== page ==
Medicare Overpaying By Hundreds of Millions for Supplies
June 10, 2002
Medicare and its beneficiaries are paying above-market prices for medical supplies, according to a new report from the inspector general of the Department of Health and Human Services. The study looked at 16 common medical items that Medicare paid $1.7 billion for in 2000. If the agency had paid what the Veterans Administration paid for the same items, it would have saved $958 million -- or 56 percent.
Some of those savings would have been passed on to Medicare beneficiaries who pay 20 percent of the cost out of pocket unless they have secondary insurance to cover their co-payments.
- For example, Medicare pays $8.68 for 1,000 milliliters of saline solution, whereas the VA buys it for $1.02 -- 88 percent below the Medicare cost.
- A standard wheelchair costs Medicare $570.68, compared to $127.72 if purchased by the VA.
- Medicare pays $109.74 for a commode chair with arms, but the VA is able to buy the same chair for $32.30.
- Medicare pays $1,754.55 for an adjustable hospital bed and mattress -- an item which costs the VA just $762.10.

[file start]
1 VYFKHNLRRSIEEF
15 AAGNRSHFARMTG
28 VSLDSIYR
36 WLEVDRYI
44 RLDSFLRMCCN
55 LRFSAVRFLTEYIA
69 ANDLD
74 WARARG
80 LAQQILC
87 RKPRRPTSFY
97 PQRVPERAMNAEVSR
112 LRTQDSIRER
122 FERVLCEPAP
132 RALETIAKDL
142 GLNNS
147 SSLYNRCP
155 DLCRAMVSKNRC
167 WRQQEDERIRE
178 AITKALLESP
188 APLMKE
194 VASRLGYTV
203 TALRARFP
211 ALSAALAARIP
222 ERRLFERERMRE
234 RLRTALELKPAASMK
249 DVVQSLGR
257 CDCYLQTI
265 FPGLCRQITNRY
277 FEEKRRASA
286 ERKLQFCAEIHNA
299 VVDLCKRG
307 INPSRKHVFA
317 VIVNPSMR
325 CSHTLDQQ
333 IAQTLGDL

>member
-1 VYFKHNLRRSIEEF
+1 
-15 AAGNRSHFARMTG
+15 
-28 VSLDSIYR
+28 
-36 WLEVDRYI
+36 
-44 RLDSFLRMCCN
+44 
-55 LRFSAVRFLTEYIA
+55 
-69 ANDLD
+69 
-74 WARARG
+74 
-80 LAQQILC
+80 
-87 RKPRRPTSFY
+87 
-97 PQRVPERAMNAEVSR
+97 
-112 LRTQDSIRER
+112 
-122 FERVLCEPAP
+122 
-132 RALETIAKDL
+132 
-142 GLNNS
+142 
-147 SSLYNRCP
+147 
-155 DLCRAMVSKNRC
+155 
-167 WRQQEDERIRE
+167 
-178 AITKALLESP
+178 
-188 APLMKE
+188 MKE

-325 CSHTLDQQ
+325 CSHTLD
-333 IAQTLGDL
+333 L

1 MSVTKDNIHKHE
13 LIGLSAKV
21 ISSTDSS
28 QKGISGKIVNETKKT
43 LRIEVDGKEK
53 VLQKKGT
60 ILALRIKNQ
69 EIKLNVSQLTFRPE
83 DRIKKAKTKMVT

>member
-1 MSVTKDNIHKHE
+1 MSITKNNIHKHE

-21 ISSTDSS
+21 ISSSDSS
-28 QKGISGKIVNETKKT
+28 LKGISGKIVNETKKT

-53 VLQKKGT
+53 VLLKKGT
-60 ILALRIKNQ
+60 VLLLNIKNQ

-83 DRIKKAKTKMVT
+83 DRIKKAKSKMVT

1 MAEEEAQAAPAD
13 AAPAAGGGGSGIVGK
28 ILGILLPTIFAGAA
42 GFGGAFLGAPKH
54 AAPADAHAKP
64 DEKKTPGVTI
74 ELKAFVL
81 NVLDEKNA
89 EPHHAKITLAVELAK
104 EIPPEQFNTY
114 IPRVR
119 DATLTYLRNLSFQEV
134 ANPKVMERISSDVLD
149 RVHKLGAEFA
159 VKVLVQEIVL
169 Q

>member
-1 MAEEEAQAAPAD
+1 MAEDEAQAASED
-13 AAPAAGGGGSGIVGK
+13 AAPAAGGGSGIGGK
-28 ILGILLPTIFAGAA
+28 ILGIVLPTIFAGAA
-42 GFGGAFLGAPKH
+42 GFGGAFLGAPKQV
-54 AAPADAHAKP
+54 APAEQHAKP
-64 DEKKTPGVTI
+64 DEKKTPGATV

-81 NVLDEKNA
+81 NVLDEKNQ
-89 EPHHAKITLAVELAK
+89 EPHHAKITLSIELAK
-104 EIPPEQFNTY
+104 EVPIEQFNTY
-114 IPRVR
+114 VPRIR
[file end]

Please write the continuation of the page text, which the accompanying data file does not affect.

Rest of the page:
Sen. Tom Harkin (D-Iowa), chairman of the appropriations subcommittee on health, says Medicare is often locked into paying escalated prices because the House of Representatives weakened legislation in 1997 that gave Medicare authority to reduce payments to reasonable levels.
Harkin commented," If Medicare just went down the street and bought at retail, taxpayers would save millions. "There's absolutely no reason why Medicare can't engage in competitive bidding."
The report is scheduled for release on Wednesday.
Source: William M. Welch, "Medicare Being 'Taken to the Cleaners' for Supplies," USA Today, June 10, 2002.
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